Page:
There are as many ways to be poly as there are poly people. It’s totally okay if your vision of a healthy, fulfilling poly arrangement doesn’t match with someone else’s. It’s rough when we want to date someone whose ideal arrangement differs, but being able to articulate those incompatibilities is super important and difficult.

It sounds like you really have your house in order - you’re open to trying new things but at the same time you know yourself well, and you know what types of dynamics would and would not work for you. That’s an incredible amount of self-awareness and boundary-drawing ability, and you should be proud. I think you’re very well equipped to try out polyamory since it sounds like you have a lot of the central skills on lock. 

People often write to me asking whether their feelings are valid or make sense, and I always say that it’s not on me or anyone else to say whether you’re right to feel a certain way. You are correct, however, the polyamory is not one-size-fits-all and you deserve to be in the type of relationship that’s most healthy for you.

I’ve been in a monogamous relationship with my boyfriend for almost a year now but lately I’ve been considering a polyamorous relationship. We’ve been at an all time high together for a while now but I feel like a third person could possibly make it even better. We’re both bisexual so we could find someone we both love and are attracted to. I really want to discuss it seriously with him but I don’t know how to bring it up without seeming pushy or unhappy with how we already are. Any suggestions?

When it comes to communication, the best strategy is to be clear and open. Tell him you’ve been thinking about this lately, and outline what your hopes and desires would be in a best-case-scenario. However, be clear that this is your best case scenario. Keep in mind that just being bisexual doesn’t mean a person necessarily wants a poly or open arrangement, so avoid making assumptions about his needs and wants based on that.

Tell him what you told me: that you’ve been very happy with how the relationship is going, and this doesn’t mean you’re unhappy with him or feeling unfulfilled. It’s just the opposite - because things are so happy and healthy, you think the two of you are in a good position to try something new together.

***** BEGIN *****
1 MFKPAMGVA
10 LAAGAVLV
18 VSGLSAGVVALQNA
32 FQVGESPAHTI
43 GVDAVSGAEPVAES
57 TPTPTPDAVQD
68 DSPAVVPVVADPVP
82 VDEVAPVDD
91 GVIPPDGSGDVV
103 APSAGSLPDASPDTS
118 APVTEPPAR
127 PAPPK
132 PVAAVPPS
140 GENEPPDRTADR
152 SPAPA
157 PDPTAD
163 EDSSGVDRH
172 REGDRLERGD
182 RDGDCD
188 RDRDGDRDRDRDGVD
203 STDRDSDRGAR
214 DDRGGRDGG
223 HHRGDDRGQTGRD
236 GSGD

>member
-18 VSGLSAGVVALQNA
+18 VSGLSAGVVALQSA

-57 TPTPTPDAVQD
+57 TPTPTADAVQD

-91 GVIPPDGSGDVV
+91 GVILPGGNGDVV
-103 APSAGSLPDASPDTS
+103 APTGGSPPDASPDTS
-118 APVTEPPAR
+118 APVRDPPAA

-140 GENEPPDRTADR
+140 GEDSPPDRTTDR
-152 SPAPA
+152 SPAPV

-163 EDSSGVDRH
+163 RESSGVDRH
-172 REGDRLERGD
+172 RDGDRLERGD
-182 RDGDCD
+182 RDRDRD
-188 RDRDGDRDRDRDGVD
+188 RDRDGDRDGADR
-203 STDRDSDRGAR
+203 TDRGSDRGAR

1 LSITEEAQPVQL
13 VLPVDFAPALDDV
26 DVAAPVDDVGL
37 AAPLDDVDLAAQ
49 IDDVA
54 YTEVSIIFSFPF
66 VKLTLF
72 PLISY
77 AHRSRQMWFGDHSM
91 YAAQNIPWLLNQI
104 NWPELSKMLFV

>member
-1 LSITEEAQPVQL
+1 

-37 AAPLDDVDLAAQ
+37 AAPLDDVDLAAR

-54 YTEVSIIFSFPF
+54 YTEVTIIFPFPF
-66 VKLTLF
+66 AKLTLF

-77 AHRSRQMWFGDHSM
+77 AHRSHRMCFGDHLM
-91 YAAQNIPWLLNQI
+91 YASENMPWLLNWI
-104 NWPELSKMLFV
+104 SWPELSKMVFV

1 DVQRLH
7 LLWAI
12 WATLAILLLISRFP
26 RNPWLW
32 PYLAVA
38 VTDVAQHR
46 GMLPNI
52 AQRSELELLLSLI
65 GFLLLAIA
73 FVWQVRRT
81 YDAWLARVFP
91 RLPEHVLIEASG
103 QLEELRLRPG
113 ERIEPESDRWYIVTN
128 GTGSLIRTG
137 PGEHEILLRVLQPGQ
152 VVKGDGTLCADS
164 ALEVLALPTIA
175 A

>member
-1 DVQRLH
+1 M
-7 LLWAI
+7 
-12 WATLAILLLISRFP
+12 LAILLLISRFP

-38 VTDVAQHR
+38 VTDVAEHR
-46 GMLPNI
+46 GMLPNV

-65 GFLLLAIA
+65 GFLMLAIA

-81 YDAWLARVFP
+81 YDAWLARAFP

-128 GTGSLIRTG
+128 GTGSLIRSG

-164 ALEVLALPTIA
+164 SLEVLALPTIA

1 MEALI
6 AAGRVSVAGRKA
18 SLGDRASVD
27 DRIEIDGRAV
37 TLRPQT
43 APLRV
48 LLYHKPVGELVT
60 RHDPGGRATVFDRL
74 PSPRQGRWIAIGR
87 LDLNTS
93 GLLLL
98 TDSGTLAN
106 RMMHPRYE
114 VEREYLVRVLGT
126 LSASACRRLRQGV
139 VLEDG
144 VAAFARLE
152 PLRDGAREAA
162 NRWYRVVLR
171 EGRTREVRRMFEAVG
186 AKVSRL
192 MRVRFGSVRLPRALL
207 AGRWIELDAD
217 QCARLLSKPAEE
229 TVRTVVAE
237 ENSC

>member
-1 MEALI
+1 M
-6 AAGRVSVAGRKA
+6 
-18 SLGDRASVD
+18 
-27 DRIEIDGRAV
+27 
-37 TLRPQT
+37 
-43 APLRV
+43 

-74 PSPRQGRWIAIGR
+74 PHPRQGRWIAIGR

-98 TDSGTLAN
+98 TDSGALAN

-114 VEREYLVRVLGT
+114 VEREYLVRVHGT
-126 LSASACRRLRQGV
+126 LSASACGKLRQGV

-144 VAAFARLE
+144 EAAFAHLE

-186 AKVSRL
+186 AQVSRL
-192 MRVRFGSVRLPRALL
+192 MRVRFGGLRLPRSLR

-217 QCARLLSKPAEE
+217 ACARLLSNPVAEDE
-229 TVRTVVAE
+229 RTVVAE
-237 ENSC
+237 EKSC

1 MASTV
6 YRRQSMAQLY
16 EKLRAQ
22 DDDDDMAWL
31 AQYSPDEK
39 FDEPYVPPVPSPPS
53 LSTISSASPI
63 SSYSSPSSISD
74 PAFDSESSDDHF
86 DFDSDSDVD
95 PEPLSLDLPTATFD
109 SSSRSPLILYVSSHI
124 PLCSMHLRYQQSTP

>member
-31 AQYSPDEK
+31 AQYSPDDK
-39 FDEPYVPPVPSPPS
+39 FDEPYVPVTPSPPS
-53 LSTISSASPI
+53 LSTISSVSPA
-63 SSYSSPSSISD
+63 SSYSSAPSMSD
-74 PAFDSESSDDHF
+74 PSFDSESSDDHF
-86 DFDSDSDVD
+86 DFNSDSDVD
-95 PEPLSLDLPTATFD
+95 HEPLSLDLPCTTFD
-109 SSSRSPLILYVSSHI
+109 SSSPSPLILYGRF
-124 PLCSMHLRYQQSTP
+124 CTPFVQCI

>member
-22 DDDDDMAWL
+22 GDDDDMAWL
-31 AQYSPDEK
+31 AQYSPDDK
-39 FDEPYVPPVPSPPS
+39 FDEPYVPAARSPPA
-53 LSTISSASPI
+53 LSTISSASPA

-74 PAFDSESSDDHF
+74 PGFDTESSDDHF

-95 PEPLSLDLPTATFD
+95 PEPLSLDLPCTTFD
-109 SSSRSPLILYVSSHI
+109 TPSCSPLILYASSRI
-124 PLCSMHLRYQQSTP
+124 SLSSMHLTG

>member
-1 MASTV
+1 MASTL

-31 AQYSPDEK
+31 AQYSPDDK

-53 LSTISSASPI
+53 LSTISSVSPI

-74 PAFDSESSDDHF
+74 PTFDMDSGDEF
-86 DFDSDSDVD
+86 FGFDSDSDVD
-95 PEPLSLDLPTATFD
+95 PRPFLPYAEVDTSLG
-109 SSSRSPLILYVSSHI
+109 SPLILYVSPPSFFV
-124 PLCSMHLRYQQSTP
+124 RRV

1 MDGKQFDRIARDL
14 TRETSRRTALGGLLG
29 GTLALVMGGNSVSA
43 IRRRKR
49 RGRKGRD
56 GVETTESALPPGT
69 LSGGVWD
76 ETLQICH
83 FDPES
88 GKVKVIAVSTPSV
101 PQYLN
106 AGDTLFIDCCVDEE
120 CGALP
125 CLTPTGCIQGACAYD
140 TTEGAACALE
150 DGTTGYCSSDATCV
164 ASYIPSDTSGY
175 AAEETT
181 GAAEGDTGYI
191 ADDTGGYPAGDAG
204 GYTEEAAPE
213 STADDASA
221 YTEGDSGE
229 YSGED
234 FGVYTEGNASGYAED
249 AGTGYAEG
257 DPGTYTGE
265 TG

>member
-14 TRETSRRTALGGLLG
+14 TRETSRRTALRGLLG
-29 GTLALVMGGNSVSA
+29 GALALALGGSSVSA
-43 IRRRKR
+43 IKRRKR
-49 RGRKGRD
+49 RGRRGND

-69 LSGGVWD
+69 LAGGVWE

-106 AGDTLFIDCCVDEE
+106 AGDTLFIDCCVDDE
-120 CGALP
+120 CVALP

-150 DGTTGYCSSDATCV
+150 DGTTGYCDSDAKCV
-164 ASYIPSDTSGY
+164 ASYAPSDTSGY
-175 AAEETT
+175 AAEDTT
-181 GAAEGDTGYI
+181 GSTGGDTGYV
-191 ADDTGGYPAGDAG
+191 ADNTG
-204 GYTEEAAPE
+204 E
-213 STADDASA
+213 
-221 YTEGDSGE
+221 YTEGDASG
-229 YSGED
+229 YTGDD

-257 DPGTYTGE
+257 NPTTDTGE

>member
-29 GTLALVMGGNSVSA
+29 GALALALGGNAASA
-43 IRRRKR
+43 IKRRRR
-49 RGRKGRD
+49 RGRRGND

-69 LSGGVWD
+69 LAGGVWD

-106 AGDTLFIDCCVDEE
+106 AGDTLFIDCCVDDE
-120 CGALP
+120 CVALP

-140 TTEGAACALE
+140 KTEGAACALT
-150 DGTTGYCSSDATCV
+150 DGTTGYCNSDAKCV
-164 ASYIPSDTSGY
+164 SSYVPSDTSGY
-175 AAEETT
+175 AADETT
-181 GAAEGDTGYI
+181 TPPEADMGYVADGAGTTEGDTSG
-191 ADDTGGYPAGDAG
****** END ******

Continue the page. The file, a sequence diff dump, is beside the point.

While you talk, be sure to check in with him frequently. Make space for him to be open and honest with you. Don’t be defensive or dismissive if he voices concern. Make the goal of the first conversation to have both of you share your thoughts about this in a way that is understood by the other person - don’t come at it like the goal is to convince him.

Hey! For some time now my boyfriend and I have been in a monogamous relationship with each other…well so I thought. We have been together for 7 months and I recently found out that he sleeps with his bestfriend/companion/ex-boyfriend. Basically, they used to have feelings for each other and now it is close friendship with cuddling and the occasional mutual masturbation. However, most recently (my boyfriend’s bestfriend) and I made out during a mutual sexual encounter, is this poly?

That’s not really a question I can answer for you! If the situation works for you guys and feels good and everyone feels secure and happy and fulfilled, then feel free to consider yourselves poly. Dan Savage suggests the term “monogamish” for people with the arrangement you have, and “open relationship” might also work. It’s up to you guys to self-identify. Sometimes labels can be helpful to define the terms of what’s going on, other times they’re extraneous, and just “a person who does what seems like the right thing to foster joy all around” is enough of an identification.

The only thing that would prevent that from being polyamory would be any kind of lies, deceit, selfishness, irresponsibility, or any shade of cheating, on anyone’s part. If all of you are not being open about what’s going on, if you haven’t laid out for yourselves and each other your desires, needs and expectations in all of this, if anyone is getting hurt or being kept in the dark - that’s not poly. It’s not really clear from your story how much honesty and communication is going on, so I suggest that you talk to your partner about all this, ask him if he considers this arrangement to be polyamorous, and put all the cards on the table.